I have a 8 month old kak and a 1 yr old tiel. They were both hand raised and are very tame and affectionate. However, when they are together the tiel wants to be friends and tries to feed the kak, but the kak wants to pick a fight. He puts up his foot to grab the tiel, yells loudly and occasionally tries to bite him. Because of this relationship, they have separate cages for bedtime. They are out all day with me and always under supervision. If I need to leave the room for more than 1 minute, someone goes into their cage for safety. They frequently pop in and out of each other cages throughout the day, but I would never trust that the kak wouldn't try to instigate a fight. The tiel can bite much harder than kaks and I am sure he could do some real damage and injury if he felt threatened by the kak. I would just be very cautious to keep them together, even if they seem friendly toward each other.


This sort of thing happens because they have never had the , or been given the time to sort out pecking order and such naturally.
We have mixed kakariki with kings, crimsons , finches, cockerels, Burkes , turqs, quail, Rosella, Sulphur crested, even sparrows...and several other species....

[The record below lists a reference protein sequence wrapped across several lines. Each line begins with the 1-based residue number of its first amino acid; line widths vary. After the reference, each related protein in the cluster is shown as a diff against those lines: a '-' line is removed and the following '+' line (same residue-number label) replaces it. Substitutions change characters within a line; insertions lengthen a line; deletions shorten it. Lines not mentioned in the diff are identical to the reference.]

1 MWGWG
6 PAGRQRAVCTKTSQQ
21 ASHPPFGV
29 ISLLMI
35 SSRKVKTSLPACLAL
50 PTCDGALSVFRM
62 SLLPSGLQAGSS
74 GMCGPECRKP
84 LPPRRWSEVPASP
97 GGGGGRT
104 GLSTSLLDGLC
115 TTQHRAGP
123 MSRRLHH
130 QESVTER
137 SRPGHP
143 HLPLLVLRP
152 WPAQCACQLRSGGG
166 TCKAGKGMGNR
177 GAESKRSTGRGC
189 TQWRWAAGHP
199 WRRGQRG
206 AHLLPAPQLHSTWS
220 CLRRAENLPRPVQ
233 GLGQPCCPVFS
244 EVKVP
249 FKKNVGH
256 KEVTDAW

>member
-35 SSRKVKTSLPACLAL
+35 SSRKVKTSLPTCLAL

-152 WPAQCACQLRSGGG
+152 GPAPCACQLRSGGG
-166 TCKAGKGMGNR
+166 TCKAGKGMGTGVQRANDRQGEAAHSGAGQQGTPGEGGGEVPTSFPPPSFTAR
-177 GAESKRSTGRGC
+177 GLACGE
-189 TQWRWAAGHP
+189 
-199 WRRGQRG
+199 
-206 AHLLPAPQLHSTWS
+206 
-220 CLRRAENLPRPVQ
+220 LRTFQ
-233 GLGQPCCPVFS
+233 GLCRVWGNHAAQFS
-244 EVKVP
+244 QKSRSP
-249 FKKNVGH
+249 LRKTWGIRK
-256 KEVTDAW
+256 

The odd nip etc is normal in all flocks.. its when mid air combat, with feet up like a bird of prey and big balls of a fight on the ground that resembles something out of a willy coyote comic book u worry about

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Chewie
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PostPosted: Sun Aug 10, 2014 4:44 pm    Post subject:

I have tried to keep them in the same cage but the fighting does get fierce and I am afraid my kak would get seriously hurt. My tiel has bitten me when I was breaking up a fight and got my finger, next to the nail bed that required 2 stitches.
I saw a video of a lady who had several breeds of birds together and the one wanting to make friends got 2 toes bitten off his foot by the one who didn't want him around.
I wanted them to be housed together when I first got them, but I am just not willing to take that risk of a missing toe etc and then someone will tell me I am a negligent pet guardian.
I don't doubt that your experience has been different than mine, but personalities in individual birds vary and I was only advising caution.

Thanks Sandra
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ting
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Joined: Jul 08, 2014
Posts: 12

PostPosted: Mon Aug 11, 2014 8:03 am    Post subject: